Category: Public Relations

Dress up to persuade

Three brothers were part of a team that invented a portable medical diagnosis device for an innovation competition.   Which of the two photos above is the best one to help tell the story about their technology? The one of the three brothers dressed up as Star Trek figures holding their Dr McCoy version of Read More …

What it takes to communicate

A journalist commented on our Communicator of the Year award; “You’d expect them to be good communicators because it’s their job.”   That made us smile because it imagines that communication comes easily. It assumes that ‘news’ is made by people whose job it is to make news.   There are thousands of people with Read More …

Taking charge at the Oscars

The Oscars hired PwC to run a process that didn’t lead to errors in awarding gongs. They would have been better hiring a PR company to focus on clarity of leadership and communication.   That’s because when the process went wrong, as process inevitably does, brave communication and leadership is the only thing that could Read More …

The weakness of media policies

A strict “media policy” on who can speak to journalists only works if those who do speak are good at it, and free to use their skills.   Muffin Break illustrated the weakness recently when media inquiries about “maggots” in a chicken wrap were referred up to its national office by the Upper Hutt outlet. Read More …

Throttling the goose

The death throes of the Wellington Sevens illustrate one of our favourite business maxims: act in the interests of your audience, not your peers.   A few years ago the Sevens reached its crazy hedonistic zenith. Criticism of the audience took hold among Wellington influencers and decision-makers.   Anxious to assuage the critics, the organisers Read More …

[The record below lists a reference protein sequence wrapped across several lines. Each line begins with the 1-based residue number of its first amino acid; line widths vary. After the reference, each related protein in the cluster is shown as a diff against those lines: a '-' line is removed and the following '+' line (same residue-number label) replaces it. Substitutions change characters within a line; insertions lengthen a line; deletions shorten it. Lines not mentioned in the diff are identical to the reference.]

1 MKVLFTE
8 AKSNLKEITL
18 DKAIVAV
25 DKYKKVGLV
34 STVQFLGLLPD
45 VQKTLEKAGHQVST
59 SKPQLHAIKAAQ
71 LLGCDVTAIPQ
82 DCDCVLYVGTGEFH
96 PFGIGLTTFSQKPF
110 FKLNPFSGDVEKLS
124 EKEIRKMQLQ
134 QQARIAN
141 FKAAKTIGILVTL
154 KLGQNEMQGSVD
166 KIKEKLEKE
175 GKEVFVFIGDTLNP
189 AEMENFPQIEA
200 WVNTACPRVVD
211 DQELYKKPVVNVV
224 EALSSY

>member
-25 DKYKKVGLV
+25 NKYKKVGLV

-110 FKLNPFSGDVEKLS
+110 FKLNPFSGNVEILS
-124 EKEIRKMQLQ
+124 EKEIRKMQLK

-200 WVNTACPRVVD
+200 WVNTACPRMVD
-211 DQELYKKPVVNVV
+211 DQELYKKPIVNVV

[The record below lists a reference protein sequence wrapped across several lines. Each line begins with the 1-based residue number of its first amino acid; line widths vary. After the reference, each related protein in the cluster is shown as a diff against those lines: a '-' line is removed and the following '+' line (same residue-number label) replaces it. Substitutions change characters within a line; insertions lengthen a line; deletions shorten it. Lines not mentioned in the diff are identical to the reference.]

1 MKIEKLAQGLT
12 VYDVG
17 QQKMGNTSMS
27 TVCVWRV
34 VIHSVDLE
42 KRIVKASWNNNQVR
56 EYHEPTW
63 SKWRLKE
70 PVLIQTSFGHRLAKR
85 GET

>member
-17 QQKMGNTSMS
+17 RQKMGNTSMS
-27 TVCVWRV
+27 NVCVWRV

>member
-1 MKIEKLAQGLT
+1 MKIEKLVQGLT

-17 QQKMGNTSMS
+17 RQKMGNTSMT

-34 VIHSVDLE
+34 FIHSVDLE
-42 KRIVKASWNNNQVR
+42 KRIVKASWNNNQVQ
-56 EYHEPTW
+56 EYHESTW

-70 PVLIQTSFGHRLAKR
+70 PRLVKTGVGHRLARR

Handling criticism: A PR lesson from Trump

Donald Trump has been elected US President despite months of intense, high-profile condemnation from the political and media establishment, and social media shouters.   No previous candidate in living memory, not even Ronald Reagan, has been so vilified. Critics even questioned his right to stand as a candidate – his right to a place in Read More …

Which headlines to ignore

A challenge of our social era is that it is hard to ignore headlines, but more necessary than ever before. The challenge of good PR judgment is knowing what headlines matter, and which don’t.   WeightWatchers copped bad headlines when it sent a lightbulb to female journalists encouraging them to leave the light on when Read More …

Let the audience fill in the gaps

24 hours after being vilified for firing a disabled worker who stole a colleague’s drink bottle, the chief executive of Bunnings went on Newstalk ZB to explain the sacking. The explanation gave enough hints to suggest that there was more than one side to the story.   “These decisions aren’t taken lightly… it’s just not Read More …

The power of words

Did Brexit win because the word sounded better than Remain? An argument in the referendum wash-up is that ‘Brexit’ was snappy and active, while ‘Remain’ was dour and static.   Brexit supporters were Brexiteers – adventurous, swashbuckling. Those supporting staying were Remainers – boring and against change.   Words are critical to persuasion. They can Read More …